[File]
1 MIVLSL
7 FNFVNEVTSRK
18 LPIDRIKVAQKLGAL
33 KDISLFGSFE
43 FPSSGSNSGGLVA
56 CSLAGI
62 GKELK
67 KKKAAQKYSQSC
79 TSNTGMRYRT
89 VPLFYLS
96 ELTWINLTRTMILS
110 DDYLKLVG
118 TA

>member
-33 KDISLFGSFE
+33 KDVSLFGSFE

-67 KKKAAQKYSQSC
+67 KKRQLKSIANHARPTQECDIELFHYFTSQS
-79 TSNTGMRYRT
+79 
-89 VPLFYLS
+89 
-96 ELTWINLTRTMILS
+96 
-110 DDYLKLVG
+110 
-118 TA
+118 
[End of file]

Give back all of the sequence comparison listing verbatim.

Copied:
1 MIVLSL
7 FNFVNEVTSRK
18 LPIDRIKVAQKLGAL
33 KDISLFGSFE
43 FPSSGSNSGGLVA
56 CSLAGI
62 GKELK
67 KKKAAQKYSQSC
79 TSNTGMRYRT
89 VPLFYLS
96 ELTWINLTRTMILS
110 DDYLKLVG
118 TA

>member
-33 KDISLFGSFE
+33 KDVSLFGSFE

-67 KKKAAQKYSQSC
+67 KKRQLKSIANHARPTQECDIELFHYFTSQS
-79 TSNTGMRYRT
+79 
-89 VPLFYLS
+89 
-96 ELTWINLTRTMILS
+96 
-110 DDYLKLVG
+110 
-118 TA
+118 